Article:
In this edition of Czechs in History we look at the life and work of Czech photographer Frantisek Drtikol, arguably one of the most important photographers of the early half of the 20th century. Born in 1883 in the mining town of Pribram, west of Prague, Drtikol would go on to study photography in Munich, where he would be heavily influenced by the Art Nouveau. Early on he divided his time among both drawing and photography, but focused primarily on the latter upon his return home; both as an art form and as a means for making a living. In the
Frantisek Drtikol was one of the most important Czech photographers of the 20th century. His early work was influenced by Art Nouveau and he was a master of light, line and balance. This week a travelling exhibition titled Eyes Wide Open was opened in the small town of Pribram, south-west of Prague, where Drtikol was born. As Jan Velinger now reports the show is slated to be a great success, bringing to light some lesser-known works from private collections the broader public may have not seen before.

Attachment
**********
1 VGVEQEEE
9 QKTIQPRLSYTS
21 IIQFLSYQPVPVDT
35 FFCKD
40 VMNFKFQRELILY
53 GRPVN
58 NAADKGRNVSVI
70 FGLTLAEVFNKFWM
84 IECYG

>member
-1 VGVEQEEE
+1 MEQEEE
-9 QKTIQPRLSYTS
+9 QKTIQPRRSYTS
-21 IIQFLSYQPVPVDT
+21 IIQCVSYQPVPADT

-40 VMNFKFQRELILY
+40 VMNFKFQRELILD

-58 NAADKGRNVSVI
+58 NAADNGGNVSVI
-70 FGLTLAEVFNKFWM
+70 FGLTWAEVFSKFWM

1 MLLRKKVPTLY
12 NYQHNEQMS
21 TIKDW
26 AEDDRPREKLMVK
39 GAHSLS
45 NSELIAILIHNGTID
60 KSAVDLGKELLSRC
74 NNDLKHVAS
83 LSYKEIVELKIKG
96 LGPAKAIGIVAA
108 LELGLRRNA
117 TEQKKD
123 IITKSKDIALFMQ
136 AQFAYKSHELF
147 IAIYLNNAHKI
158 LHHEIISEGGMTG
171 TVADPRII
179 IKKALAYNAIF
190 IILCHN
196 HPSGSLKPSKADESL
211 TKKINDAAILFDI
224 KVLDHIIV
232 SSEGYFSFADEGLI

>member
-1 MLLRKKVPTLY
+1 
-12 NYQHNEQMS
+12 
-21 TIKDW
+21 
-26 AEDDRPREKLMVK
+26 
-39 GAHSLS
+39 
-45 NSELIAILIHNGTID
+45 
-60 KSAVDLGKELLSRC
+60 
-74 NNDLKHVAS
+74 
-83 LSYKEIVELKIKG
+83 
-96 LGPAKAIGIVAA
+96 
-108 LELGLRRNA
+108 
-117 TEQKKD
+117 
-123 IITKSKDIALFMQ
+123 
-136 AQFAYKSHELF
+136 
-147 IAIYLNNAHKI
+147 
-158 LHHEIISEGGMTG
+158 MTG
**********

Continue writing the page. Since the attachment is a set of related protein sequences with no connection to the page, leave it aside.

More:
Welcome to Czechs in History - in today's edition: Part Two of the story of Jan Welzl, one of the most interesting Czech adventurers of the late 19th, early 20th century. Born in 1868 in Moravia when it was still a part of the Austro-Hungarian Empire, Welzl became a locksmith's apprentice as a young man, but was soon drawn away from his village of Zabreh nad Moravou by the promise of a much wider world. Italy, the Balkans, America, Welzl saw something from all of them in the early years. Still, none promised the mystery, the mystique, the unparalleled
There are perhaps few more unusual figures in late 19th, early 20th century Czech history than the traveller Jan Welzl, born in Moravia in 1868 in what was then the Austro-Hungarian empire. A locksmith's apprentice, Welzl left his village of Zahreb nad Moravou in 1884 for his first taste of wanderlust, travelling to Genoa, then to Trieste, and into the Balkans, before returning home four years later. But he wasn't to stay put: once again visiting Genoa he was taken on as a stoker, a voyage that took him across the Atlantic to North America and